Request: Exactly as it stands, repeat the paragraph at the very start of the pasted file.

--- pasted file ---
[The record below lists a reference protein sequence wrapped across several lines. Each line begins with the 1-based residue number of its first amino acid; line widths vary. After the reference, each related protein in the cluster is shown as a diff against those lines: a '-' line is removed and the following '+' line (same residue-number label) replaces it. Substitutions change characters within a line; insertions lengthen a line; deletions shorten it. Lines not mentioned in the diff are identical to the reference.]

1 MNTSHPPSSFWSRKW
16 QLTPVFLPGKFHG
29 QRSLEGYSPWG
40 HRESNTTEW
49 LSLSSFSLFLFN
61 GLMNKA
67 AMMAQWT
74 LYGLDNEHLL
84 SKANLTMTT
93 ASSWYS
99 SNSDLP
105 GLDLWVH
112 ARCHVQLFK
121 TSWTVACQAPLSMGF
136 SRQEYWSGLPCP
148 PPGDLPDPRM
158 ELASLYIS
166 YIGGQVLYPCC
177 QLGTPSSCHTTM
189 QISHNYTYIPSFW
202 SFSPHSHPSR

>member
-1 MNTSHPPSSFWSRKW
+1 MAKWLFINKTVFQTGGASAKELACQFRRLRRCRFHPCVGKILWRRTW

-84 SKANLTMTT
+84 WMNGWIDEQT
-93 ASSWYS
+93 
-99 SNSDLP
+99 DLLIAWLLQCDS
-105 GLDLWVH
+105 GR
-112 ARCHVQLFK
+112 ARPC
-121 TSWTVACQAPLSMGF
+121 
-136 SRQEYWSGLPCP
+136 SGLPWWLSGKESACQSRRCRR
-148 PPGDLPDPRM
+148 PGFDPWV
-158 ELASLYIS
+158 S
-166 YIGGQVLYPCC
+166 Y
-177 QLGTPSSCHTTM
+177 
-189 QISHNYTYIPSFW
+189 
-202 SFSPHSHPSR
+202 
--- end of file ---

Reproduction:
[The record below lists a reference protein sequence wrapped across several lines. Each line begins with the 1-based residue number of its first amino acid; line widths vary. After the reference, each related protein in the cluster is shown as a diff against those lines: a '-' line is removed and the following '+' line (same residue-number label) replaces it. Substitutions change characters within a line; insertions lengthen a line; deletions shorten it. Lines not mentioned in the diff are identical to the reference.]